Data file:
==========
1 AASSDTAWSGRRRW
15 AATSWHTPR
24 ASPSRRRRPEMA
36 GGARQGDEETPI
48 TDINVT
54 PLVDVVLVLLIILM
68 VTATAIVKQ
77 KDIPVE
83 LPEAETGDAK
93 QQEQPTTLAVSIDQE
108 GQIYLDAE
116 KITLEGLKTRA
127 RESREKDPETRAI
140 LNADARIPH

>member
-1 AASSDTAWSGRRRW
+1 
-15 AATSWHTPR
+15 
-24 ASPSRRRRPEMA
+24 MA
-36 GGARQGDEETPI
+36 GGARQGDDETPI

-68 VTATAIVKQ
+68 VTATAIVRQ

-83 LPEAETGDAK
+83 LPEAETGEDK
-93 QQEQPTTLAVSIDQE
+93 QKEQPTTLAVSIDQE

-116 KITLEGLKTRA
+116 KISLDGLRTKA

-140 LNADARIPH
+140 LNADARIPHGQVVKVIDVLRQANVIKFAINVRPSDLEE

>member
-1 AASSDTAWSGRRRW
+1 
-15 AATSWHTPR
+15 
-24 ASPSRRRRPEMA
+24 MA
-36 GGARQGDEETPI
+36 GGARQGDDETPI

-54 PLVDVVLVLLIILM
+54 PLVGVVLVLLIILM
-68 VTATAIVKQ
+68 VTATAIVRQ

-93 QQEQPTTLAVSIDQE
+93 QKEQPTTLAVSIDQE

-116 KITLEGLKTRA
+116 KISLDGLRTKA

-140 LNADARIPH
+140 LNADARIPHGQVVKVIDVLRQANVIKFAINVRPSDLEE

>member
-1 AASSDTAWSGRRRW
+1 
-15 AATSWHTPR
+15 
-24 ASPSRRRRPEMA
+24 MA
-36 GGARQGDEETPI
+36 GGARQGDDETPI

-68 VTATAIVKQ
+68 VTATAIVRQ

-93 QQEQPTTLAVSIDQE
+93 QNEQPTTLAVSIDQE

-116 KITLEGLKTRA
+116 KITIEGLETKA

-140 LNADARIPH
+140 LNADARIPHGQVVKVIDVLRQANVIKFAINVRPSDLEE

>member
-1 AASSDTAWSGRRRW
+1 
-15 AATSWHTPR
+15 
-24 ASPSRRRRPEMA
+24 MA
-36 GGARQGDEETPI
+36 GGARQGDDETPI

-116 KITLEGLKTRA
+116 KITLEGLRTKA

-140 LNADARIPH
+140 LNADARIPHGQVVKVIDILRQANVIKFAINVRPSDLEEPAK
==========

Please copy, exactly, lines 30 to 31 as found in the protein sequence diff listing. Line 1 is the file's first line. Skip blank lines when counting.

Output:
-116 KITLEGLKTRA
+116 KISLDGLRTKA